The Triumph Rocket III Roadster will be available at official Triumph dealerships from early 2010.
    Die dulci fruimini!
    Ken.
    Wolds Bikers, Lincolnshire, England.

  2. #2
    Vulture of The Western World Eric's Avatar
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    I dig this beast.

    Did I tell you that back in '03 I almost bought a Speed Triple but ended up with (another) Kaw? Reason? Much as I like the style of Brit bikes, I am leery about their reliability. Japo bikes are indestructible, or damn near it. And when they do break, parts (and dealers) are easy to find. Not such much with Brit (and Italian) stuff, at least in my area.

    One of these days, though, I will be brave enough to give it a go!

  3. #3
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    Hear Hear;
    I very much enjoy my Yamaha. It's very dependable so far and hardly do anything to it but change oil and spark plugs. You know Eric I started with Yamaha and remained brand loyal. There was time when I considered a big Triumph Rocket or a bigger Yamaha Roadliner but decided the Venture is better suited for two up as I often have a traveling companion on my trips these days.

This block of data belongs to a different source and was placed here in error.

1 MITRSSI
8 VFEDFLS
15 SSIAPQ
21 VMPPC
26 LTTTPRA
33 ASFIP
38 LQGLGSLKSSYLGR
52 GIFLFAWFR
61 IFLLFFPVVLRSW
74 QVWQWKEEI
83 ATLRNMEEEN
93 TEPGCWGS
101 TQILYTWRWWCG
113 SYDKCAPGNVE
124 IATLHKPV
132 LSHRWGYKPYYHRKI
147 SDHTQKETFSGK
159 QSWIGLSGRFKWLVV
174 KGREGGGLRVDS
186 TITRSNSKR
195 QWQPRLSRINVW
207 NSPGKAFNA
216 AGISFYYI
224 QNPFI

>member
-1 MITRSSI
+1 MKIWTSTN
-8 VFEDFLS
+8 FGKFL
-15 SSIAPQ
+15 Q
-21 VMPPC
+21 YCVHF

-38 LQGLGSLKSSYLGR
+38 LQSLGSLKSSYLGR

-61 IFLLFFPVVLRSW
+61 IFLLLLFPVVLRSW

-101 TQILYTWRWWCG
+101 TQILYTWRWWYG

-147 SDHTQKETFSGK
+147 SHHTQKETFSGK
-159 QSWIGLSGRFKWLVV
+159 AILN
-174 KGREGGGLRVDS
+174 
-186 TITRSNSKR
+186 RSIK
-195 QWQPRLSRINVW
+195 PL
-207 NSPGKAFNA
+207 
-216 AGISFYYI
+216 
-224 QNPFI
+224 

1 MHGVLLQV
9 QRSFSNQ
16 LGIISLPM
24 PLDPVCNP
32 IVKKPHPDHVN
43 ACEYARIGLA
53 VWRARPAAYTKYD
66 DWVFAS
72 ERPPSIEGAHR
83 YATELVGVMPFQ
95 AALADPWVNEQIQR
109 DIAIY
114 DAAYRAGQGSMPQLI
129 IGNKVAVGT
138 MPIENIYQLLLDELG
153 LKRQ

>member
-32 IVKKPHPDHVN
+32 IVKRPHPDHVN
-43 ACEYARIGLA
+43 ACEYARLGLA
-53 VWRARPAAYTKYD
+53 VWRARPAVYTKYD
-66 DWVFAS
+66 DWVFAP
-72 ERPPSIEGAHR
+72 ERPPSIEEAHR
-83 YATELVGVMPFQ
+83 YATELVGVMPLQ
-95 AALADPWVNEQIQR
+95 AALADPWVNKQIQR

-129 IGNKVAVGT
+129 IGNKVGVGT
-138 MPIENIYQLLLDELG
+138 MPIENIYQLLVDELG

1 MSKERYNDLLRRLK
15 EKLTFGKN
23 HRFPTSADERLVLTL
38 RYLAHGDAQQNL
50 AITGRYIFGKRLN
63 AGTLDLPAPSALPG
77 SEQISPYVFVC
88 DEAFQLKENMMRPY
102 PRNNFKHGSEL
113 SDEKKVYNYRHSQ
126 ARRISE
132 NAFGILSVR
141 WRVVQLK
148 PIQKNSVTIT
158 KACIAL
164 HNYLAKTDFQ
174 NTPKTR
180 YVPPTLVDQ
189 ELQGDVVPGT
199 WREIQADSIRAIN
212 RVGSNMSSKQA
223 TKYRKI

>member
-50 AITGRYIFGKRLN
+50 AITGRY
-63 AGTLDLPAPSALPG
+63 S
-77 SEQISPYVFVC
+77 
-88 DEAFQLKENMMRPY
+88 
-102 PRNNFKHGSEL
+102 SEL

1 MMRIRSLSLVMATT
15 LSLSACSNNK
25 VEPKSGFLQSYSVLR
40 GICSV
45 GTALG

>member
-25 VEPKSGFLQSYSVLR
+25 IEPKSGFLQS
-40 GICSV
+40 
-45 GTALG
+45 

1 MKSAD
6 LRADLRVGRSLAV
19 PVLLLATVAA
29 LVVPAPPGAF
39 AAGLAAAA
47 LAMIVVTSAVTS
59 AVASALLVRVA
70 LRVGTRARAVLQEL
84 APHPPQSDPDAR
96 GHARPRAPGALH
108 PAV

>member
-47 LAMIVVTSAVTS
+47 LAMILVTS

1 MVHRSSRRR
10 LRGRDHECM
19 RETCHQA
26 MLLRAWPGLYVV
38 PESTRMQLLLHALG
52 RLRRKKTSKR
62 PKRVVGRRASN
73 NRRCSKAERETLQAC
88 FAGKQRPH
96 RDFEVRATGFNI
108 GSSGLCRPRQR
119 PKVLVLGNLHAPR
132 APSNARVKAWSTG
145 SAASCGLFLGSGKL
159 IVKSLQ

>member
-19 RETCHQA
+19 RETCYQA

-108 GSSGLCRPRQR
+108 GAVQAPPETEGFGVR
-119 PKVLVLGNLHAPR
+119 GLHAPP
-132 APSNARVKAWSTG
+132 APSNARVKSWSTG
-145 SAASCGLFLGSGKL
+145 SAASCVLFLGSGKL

Triumph dealerships are far and wide from my house but there are plenty of Harley dealerships around. If I ever do get another bike it will be a Harley just because but that won't be anytime soon.

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    Quote Originally Posted by Adam View Post
    If I ever do get another bike it will be a Harley just because but that won't be anytime soon.
    Yep, in 95 I told my SO, everyone should have a Harley once in their life. Great experience but now I can say after putting a total of 135,000 miles on three of them, been there, done that. Some day you will have a Harley, Adam. And when you do, you need to ride it down to Daytona for bike week and Charlie and I will help you farkle it;-)
    Last edited by Litlbike; 10-04-2009 at 07:44 AM.

  5. #5
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    Yes Sir Barry that would be the sweets. I really liked Daytona too. Too much fun and riding there oh my I loved it. You know all these long rides are making me stronger and not talking about pit stench either and bolder like a bully. In my opinion there are two types of riders. People that ride it all the time and those that don't ride much. I think the gap is pretty significant too. That being said I think the real riders on Harley's or anything ride it and are very passionate and enjoy everything while the non riders just bitch and moan and shine there bikes and keep saying to maybe it's time to sell. Buckle up and drive my big fat SUV like mama.Jokers not real riders just jokers.